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Boeing B-17 "Flying Fortress"

The air war over Europe was greatly successful due to the ability of Boeing, Douglas and Vega aircraft industries to mass produce over 3,400 B-17F's and later over 8,600 B-17G's. Designed in 1935, it was the first U.S. long range bomber with (4) 1,200 horsepower radial piston engines that enabled it to perform at high altitudes of 36,000' with a maximum speed of 295 mph. Capable of carrying 6,000 lbs of bombs with a range of 2,000 miles or 17,600 lbs at shorter ranges, provided the American Army Air Corps and British Royal Air Force a offensive aircraft that whittled away at Germany's industrial strength through strategic bombing. Armed with (12).50 caliber in top, belly, side, rear and nose turrets the B-17 was aptly named the "Flying Fortress" In addition other developments included self-sealing gas tanks for the 1,900 gallons of fuel, armor plating for it's (9) man crew and electrically driven ball turrets.
On December 7, 1941, (30) B-17's were destroyed by the Japanese attacks at Hickem Field, Hawaii and Clark Field in the Philippines the next day. Comparatively, only a Few B-17's were utilized in the Pacific Campaign The bulk of these aircraft flew in Europe under the 8th Air Force of the U.S Army Air Corps. Their first combat mission was on August 17, 1942 and for the next three years prior to Germany's surrender dropped a total of 640,000 tons of bombs over Europe. Although, massively armed for the bombing raids, they often suffered massive losses as a result of German fighter planes. Through early combat experiences it became evident that frontal attack's by the German fighters were excessive during daylight hours. The B-17G was altered distinctly with a electrically controlled .50 caliber machine gun ball turret on its chin which reduced these losses. Another problem was the plight the crew member that operated the .50 caliber machine gun ball turret in the belly of the fuselage. If the aircraft was damaged or its landing gear didn't deploy the impact of a belly landing would squash the turret along with its occupant. There were many heroic instances where men in these positions were saved and lost.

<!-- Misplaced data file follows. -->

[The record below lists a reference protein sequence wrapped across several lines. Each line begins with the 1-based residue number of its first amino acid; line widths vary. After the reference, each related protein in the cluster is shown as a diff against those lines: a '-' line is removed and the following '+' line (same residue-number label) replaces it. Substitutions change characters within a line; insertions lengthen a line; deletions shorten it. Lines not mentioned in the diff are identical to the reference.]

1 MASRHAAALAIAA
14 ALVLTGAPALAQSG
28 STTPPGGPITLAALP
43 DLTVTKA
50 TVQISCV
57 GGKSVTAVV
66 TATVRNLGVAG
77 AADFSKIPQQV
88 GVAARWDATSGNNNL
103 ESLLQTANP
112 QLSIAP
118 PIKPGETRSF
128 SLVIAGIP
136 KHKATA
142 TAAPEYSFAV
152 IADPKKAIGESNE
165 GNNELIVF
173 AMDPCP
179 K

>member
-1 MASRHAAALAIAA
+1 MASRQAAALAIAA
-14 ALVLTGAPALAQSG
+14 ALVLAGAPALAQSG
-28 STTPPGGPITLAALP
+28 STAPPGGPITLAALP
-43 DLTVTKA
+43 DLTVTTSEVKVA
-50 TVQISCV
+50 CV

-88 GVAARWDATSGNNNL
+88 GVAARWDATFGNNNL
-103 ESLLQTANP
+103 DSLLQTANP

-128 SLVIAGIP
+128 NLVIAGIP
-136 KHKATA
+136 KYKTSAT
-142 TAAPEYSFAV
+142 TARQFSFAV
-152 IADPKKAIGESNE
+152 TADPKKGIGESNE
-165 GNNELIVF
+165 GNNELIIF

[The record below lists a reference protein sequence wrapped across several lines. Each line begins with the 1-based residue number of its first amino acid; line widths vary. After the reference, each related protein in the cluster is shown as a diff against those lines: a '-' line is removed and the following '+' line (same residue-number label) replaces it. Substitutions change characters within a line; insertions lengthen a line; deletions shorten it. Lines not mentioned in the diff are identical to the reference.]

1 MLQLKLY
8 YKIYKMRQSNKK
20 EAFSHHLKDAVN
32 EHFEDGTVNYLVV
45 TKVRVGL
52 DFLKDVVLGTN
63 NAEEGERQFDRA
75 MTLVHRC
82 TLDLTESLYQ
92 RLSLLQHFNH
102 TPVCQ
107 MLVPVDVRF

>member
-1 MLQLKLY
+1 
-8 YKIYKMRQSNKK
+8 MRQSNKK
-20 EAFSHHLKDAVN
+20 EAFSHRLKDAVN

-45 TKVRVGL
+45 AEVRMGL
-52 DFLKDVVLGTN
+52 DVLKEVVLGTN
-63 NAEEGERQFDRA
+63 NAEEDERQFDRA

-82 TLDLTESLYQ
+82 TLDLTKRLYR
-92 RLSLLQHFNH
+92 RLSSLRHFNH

Tony Sacco Sr. from North Adams, MA. took these photographs of B-17s while serving as an Ordnance Specialist with the 359th Squadron, 303rd Bomber Group, 8th Air Force, U.S. Army Air Corps, at Molesworth Air Field, Cambridgeshire, England from 1942-1945. Interesting is the detail of the enhanced images derived solely from 35mm contact images 50 years later.


All screens best viewed in 800x600 resolution and utilize a  progressive JPEG  format. Photos are encoded with copyright, and information in Adobe Photoshop Info File.

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Christy Butler **** www.shoeboxphotos.net **** **** butts@bcn.net